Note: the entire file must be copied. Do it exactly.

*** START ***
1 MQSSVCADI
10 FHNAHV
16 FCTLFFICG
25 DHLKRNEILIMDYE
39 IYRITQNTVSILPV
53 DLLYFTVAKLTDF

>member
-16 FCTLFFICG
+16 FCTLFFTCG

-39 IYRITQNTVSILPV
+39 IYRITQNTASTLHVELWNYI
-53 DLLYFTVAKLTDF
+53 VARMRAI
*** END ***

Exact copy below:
1 MQSSVCADI
10 FHNAHV
16 FCTLFFICG
25 DHLKRNEILIMDYE
39 IYRITQNTVSILPV
53 DLLYFTVAKLTDF

>member
-16 FCTLFFICG
+16 FCTLFFTCG

-39 IYRITQNTVSILPV
+39 IYRITQNTASTLHVELWNYI
-53 DLLYFTVAKLTDF
+53 VARMRAI